There are growing concerns that algorithms, which increasingly make or influence important decisions pertaining to individuals, might produce outcomes that discriminate against protected groups. We study such fairness concerns in the context of a two-sided market, where there are two sets of agents, and each agent has preferences over the other set. The goal is producing a matching between the sets. Throughout this work, we use the example of matching medical residents (who we call "doctors") to hospitals. This setting has been the focus of a rich body of work. The seminal work of Gale and Shapley formulated a stability desideratum, and showed that a stable matching always exists and can be found in polynomial time.

With fairness concerns in mind, it is natural to ask: might a stable matching be discriminatory towards some of the doctors? How can we obtain a fair matching? The question is interesting both when hospital preferences might be discriminatory, and also when each hospital’s preferences are fair.

We study this question through the lens of metric-based fairness notions (Dwork et al. [ITCS 2012] and Kim et al. [ITCS 2020]). We formulate appropriate definitions of fairness and stability in the presence of a similarity metric, and ask: does a fair and stable matching always exist? Can such a matching be found in polynomial time? Can classical Gale-Shapley algorithms find such a matching? Our contributions are as follows:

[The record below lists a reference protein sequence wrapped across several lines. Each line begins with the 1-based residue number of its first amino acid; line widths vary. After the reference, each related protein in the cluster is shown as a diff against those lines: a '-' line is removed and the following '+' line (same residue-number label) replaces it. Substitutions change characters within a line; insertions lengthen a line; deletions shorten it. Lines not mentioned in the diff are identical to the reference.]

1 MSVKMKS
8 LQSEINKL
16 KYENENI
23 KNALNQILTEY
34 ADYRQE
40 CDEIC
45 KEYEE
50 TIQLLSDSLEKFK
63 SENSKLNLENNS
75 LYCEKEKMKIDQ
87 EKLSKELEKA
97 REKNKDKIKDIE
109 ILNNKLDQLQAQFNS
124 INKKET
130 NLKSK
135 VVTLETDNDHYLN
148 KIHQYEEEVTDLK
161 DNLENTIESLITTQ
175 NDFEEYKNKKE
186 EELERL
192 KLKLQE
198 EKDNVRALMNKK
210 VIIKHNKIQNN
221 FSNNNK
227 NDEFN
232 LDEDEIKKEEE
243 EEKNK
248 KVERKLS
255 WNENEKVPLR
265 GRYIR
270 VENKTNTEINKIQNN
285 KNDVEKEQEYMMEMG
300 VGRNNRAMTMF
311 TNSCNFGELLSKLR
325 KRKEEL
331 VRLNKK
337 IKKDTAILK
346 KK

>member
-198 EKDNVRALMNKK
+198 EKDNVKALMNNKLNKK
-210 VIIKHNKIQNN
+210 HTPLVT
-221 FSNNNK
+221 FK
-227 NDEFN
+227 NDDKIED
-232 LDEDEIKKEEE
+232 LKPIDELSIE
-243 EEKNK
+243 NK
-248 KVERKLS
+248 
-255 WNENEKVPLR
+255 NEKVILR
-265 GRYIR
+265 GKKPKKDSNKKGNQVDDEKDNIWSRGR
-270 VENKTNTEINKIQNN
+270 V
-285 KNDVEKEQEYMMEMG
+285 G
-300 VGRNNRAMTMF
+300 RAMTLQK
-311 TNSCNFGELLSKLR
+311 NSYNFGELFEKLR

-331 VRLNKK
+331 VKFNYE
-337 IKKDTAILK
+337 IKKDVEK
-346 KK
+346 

- Composition failures for classical algorithms. We show that composing the Gale-Shapley algorithm with fair hospital preferences can produce blatantly unfair outcomes.

- New algorithms for finding fair and stable matchings. Our main technical contributions are efficient new algorithms for finding fair and stable matchings when: (i) the hospitals' preferences are fair, and (ii) the fairness metric satisfies a strong "proto-metric" condition: the distance between every two doctors is either zero or one. In particular, these algorithms also show that, in this setting, fairness and stability are compatible.

- Barriers for finding fair and stable matchings in the general case. We show that if the hospital preferences can be unfair, or if the metric fails to satisfy the proto-metric condition, then no algorithm in a natural class can find a fair and stable matching. The natural class includes the classical Gale-Shapley algorithms and our new algorithms.